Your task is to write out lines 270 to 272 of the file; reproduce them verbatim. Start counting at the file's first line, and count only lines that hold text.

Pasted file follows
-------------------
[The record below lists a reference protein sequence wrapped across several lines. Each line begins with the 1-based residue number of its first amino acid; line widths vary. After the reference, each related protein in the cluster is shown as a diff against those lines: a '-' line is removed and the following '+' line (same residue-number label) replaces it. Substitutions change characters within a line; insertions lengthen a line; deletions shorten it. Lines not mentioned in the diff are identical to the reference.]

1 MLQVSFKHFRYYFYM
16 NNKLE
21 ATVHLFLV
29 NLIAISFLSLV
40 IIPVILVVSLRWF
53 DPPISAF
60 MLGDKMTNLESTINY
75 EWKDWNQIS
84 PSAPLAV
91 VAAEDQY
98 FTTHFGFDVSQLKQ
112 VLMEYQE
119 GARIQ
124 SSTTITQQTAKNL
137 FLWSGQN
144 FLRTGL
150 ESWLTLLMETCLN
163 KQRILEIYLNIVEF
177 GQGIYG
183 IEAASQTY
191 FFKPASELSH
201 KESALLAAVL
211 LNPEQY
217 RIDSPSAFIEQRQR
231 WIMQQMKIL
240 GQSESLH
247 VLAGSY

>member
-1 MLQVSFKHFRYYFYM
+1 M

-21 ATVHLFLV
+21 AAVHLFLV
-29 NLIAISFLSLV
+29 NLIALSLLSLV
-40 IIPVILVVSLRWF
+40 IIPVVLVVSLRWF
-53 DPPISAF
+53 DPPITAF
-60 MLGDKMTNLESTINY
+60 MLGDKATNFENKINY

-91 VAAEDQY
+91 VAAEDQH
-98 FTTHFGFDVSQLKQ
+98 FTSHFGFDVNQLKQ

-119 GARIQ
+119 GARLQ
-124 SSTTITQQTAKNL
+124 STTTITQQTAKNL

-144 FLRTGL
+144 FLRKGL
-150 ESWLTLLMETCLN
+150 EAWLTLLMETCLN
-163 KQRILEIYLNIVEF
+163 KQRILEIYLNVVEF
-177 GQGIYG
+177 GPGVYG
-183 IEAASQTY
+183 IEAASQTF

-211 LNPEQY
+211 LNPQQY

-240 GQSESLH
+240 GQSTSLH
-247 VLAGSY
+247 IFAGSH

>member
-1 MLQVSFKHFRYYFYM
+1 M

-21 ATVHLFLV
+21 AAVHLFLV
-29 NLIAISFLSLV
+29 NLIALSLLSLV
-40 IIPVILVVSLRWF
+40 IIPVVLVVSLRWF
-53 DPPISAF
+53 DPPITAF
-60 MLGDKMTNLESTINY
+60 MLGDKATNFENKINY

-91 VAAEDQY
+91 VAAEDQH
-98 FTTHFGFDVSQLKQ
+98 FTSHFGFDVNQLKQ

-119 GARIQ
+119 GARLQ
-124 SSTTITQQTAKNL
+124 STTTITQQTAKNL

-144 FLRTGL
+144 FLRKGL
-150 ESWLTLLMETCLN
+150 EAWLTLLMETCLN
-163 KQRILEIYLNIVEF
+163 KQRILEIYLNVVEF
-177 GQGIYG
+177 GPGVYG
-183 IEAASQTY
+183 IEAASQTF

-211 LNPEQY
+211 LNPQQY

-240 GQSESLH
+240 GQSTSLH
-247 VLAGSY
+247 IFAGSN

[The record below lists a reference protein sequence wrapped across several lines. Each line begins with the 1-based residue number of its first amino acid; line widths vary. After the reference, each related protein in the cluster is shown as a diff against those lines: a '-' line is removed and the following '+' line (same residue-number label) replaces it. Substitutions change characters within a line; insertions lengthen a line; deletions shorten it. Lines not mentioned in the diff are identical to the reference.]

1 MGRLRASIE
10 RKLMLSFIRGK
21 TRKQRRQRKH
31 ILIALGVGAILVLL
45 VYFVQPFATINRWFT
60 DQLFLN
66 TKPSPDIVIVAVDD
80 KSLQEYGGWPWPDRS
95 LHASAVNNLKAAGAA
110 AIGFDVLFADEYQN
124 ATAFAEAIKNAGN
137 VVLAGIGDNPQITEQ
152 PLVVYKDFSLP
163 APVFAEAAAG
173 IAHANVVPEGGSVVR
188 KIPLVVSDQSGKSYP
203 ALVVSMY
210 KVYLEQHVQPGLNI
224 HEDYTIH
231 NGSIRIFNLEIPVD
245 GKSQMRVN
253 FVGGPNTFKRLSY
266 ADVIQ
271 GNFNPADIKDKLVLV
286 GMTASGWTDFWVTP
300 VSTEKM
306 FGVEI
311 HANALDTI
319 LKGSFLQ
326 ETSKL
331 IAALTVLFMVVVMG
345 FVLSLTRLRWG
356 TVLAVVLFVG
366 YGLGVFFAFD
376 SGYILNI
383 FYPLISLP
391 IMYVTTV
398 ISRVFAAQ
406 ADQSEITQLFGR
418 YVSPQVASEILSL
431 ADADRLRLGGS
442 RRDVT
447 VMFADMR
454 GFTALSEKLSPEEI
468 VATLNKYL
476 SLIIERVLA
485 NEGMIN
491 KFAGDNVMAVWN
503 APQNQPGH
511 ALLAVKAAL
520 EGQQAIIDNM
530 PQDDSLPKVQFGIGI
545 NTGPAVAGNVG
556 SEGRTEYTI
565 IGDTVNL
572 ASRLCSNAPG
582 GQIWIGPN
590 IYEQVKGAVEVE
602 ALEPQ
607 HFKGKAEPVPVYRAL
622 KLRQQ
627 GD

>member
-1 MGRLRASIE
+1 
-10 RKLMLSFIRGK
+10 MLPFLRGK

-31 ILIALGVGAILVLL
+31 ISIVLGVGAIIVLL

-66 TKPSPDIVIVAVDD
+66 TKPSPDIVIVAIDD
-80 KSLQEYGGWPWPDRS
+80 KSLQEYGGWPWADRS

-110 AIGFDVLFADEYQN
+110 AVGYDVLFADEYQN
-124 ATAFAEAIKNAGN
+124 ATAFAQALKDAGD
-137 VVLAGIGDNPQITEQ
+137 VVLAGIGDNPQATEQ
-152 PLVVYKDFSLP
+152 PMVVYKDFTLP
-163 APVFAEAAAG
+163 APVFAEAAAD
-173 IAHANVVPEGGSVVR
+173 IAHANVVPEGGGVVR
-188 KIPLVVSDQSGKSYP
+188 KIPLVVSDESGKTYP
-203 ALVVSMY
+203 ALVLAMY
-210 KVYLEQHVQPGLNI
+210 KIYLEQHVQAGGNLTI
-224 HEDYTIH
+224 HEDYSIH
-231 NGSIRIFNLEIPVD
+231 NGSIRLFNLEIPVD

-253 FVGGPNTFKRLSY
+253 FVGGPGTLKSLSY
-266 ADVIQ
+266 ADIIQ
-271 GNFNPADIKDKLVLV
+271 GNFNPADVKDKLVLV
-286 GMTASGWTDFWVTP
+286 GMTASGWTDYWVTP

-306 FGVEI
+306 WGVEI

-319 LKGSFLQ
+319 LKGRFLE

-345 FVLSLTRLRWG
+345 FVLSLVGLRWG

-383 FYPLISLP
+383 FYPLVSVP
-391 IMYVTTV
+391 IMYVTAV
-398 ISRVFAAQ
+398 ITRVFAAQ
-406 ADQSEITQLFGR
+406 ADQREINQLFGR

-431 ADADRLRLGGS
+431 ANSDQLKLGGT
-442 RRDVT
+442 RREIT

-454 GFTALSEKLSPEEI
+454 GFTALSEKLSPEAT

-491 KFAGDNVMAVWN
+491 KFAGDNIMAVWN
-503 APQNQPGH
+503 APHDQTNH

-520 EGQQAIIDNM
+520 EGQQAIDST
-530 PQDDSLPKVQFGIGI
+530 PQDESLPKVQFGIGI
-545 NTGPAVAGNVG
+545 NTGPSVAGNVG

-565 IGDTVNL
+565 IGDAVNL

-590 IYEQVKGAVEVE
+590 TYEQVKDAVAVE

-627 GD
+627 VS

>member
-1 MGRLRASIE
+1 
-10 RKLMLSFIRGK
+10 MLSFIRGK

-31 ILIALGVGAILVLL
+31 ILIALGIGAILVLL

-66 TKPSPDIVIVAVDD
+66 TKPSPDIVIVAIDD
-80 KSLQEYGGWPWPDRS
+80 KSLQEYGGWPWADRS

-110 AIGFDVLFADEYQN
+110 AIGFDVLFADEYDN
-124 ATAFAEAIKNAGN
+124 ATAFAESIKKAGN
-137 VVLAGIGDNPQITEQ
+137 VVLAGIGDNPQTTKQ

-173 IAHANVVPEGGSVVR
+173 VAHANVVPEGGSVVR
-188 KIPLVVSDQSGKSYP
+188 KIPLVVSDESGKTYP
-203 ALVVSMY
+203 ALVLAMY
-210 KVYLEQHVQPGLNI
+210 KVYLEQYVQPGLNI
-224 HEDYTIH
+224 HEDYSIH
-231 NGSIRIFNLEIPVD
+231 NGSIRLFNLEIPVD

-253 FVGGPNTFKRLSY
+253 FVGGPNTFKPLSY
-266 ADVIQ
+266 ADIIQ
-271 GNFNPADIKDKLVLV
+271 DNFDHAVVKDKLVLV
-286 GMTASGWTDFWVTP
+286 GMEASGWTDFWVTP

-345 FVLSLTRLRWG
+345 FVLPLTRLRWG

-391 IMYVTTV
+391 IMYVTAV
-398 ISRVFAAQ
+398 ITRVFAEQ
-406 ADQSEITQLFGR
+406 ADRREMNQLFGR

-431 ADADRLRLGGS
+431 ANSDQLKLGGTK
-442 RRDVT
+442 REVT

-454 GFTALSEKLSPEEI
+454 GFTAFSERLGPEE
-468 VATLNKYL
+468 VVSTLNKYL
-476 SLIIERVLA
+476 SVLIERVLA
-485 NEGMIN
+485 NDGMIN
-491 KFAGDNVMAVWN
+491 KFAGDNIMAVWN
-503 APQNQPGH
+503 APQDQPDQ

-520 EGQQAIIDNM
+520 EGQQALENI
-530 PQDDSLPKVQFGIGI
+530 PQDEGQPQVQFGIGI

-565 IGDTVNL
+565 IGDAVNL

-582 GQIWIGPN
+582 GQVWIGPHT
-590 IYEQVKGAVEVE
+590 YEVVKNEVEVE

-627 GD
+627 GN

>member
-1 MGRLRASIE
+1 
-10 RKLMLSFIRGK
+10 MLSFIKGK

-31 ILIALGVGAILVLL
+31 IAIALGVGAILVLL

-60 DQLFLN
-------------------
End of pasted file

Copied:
-231 NGSIRIFNLEIPVD
+231 NGSIRLFNLEIPVD

-253 FVGGPNTFKRLSY